Diplopia charting (Figure 5) and Hess charting should be done on each visit to look for recovery of the paralysed muscles. 
A complete neurological workup along with neuroimaging should be done in patients less than 40 years of age. Isolated palsies are commonly seen in basilar lesions and are idiopathic in 25%. In patients with pupil sparing third nerve palsy a vascular cause should be looked for (fasting and postprandial blood sugar along with HBA1C and blood pressure measurement). However, giant cell arteritis should also be ruled out in elderly patients by doing complete blood count with erythrocyte sedimentation rate (ESR) and C-reactive protein (CRP). Weekly follow-ups should be done to look for pupil involvement followed by monthly assessment till the ischemic neuropathy resolves (usually takes about 3 months to start recovering). If clinical signs and symptoms cannot distinguish between a microvascular cause and compression, neuroimaging is recommended. Magnetic resonance imaging of the brain should be done immediately as it shows the entire course of third nerve and soft tissue contrast. The MRI should include T1 and T2 weighted images, MR angiography, thin slice and contrast enhanced sequences. Use of computed tomography is limited in case a subarachnoid haemorrhage, skull fracture or cerebral aneurysm is suspected. Digital subtraction angiography is only performed for carotico-cavernous fistulas.4,5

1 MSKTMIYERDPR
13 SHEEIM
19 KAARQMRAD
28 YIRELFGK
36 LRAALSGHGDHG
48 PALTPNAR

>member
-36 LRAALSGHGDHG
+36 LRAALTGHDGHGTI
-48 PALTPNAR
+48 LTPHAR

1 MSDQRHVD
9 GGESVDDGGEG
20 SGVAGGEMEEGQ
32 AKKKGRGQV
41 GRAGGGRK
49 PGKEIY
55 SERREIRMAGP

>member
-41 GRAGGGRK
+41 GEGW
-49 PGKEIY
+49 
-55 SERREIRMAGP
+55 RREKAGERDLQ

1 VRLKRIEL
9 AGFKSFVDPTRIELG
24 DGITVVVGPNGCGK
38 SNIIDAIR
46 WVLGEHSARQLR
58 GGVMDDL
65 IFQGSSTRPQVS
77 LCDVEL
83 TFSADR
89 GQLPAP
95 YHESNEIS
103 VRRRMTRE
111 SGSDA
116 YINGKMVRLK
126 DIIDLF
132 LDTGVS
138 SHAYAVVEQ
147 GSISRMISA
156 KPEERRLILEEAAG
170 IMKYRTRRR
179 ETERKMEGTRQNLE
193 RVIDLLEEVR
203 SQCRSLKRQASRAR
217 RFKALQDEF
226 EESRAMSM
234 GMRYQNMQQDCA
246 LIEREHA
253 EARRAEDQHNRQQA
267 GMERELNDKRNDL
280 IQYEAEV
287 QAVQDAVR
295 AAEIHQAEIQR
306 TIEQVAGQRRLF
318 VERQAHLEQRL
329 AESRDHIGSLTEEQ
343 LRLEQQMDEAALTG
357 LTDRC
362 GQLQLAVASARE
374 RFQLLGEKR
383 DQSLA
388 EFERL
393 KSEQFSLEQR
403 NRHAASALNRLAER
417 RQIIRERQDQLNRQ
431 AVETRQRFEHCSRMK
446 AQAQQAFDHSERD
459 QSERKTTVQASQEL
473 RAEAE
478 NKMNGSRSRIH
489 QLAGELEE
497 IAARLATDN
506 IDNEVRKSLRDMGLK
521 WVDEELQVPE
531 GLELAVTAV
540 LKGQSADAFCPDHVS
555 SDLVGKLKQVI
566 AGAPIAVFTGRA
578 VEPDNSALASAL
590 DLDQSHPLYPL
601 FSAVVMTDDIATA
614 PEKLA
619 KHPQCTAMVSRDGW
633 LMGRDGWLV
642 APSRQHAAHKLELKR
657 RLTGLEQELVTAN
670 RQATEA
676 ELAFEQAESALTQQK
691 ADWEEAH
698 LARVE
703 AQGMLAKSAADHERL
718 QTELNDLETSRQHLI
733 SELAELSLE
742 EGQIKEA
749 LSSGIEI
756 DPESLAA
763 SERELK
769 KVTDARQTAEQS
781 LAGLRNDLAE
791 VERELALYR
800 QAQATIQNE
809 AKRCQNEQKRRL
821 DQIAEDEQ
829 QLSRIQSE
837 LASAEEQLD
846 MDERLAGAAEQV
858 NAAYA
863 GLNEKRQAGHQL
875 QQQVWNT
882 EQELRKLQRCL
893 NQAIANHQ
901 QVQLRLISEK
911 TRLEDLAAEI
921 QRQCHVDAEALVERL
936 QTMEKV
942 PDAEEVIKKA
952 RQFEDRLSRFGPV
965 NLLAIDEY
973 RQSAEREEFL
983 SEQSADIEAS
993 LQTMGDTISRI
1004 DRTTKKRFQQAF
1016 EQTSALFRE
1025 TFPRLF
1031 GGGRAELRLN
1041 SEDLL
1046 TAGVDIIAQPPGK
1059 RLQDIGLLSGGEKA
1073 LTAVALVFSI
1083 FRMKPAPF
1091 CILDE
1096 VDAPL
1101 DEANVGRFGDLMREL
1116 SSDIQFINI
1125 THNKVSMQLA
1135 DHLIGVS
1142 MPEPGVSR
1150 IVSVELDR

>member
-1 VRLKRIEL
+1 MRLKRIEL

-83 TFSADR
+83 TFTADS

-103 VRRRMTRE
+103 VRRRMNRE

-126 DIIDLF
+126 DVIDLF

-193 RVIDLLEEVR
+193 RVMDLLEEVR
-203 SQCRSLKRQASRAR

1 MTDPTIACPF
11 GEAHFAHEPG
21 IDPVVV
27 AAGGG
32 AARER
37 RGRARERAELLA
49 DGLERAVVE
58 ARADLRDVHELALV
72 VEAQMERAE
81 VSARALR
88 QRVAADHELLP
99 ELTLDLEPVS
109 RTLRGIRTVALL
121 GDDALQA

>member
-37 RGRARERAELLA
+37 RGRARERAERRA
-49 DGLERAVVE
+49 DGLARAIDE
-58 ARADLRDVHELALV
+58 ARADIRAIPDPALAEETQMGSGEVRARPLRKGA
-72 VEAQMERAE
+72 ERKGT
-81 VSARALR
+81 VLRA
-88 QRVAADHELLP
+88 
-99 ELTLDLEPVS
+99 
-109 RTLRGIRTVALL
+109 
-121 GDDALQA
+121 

Figure 5: Diplopia Charting

Conservative Management
Nonsurgical options can be used to avoid diplopia in acquired palsies, which may last as long as 6 months. Occlusion of one eye with a patch (Figure 6), opaque contact lens or frosted spectacle lens is helpful in relieving diplopia. In cases with complete third nerve palsies, ptosis acts as a natural patch for relieving diplopia. Prisms have a limited role as alignment cannot be improved in all positions of gaze. In partial third nerve palsies, botulinum toxin is useful.


Figure 6: Occlusion with tape

It paralyses the antagonist lateral rectus temporarily and thus neutralizes horizontal deviation in the primary position in isolated medial rectus palsies. It also prevents contracture of LR muscle. Superior rectus should not be injected as ptosis can worsen if toxin diffuses into the levator – SR complex. Injection of inferior rectus may be done in cases of isolated SR weakness. For children who are susceptible to amblyopia, appropriate refractive error correction and occlusion therapy with a close follow-up is advised. This should be followed by early surgery after any progressive condition is ruled out.5,6